These varied influences are all well and good, but what makes The Dry Land such a step up from Mandala Of Fear is how strong the songwriting is, which is most clearly demonstrated with opening track “This, Our Gospel”, perhaps Huntsmen’s strongest song to date. There are moments of percussive pounding, there’s brooding slower atmospheres, surges of energy in the chorus, lush understated guitar soloing, and really nice building and texturing during a mid-song post-metal build in which Bueno-Knipe gets an opportunity to take centre stage in fine fashion (although it is the harmonizing and interplay between different clean and harsh vocals throughout the album that is perhaps its greatest strength). It’s a fantastic introduction to the album, and one that is followed up in similarly great style by “Cruelly Dawns”, a slow-burner that begins with a bluesy desert rock feel before dialing up the instrumental intensity and the emotionality of the vocals.

As far as the instrumentation goes, I’m a big fan of the guitar work, with a number of excellent solos across the album. I do also enjoy the drumming a lot, although admittedly I do find them to be mixed in an oddly unsubtle manner, which means that at times they overwhelm the other instruments (the introduction of heavier instruments in “Lean Times” serves as a good example of this), while the tone of the cymbals has a perhaps excessive noisiness to it. I find this to be less of an issue during more tom-driven passages, and a shining example of this comes in the closing minutes of album finisher “The Herbsight”; the song is gradual and understated for large stretches, but at a point late on it shifts into a really sick bass and drum groove that acts as a platform for an emphatic, increasingly escalating intense climax of everything the band has going for it coming together, reminding me of some of the more intense and hectic moments in Wheel songs.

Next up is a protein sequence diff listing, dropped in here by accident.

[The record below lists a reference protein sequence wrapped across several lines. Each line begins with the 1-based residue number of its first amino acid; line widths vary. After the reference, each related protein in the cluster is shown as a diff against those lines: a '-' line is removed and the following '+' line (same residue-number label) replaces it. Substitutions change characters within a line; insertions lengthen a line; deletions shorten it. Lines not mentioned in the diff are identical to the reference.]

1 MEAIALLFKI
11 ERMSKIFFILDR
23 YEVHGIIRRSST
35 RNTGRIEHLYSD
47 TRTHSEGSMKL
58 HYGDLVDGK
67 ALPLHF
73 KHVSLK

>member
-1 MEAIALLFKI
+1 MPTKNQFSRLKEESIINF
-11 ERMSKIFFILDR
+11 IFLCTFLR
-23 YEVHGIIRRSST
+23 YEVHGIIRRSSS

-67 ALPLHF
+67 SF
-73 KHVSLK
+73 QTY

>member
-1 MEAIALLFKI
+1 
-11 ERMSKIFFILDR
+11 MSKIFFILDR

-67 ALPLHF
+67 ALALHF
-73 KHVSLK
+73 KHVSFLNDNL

The bloated, unfocused nature of Mandala Of Fear had left me longing for a return to American Scrap on any future Huntsmen records; as it turns out, the band didn’t need to go backwards to be successful, they just needed to find the right path forward. The Dry Land is a very solid return to form for the band that leaves me optimistic for their future.

Rating breakdown
Performance: 8
Songwriting: 8
Originality: 7
Production: 7

Written on 05.06.2024 by Hey chief let's talk why not


Comments: 1   Visited by: 37 users
08.06.2024 - 19:49
Rating: 8
A Nice Guy
This is a great album, both the female and male vocals are excellent, there's some great solo's especially the one on "Rain", and it has quite a unique blend of styles, although mostly post-metal and sludge, and some of the heavy sludgey instrumentation reminds me of Morne.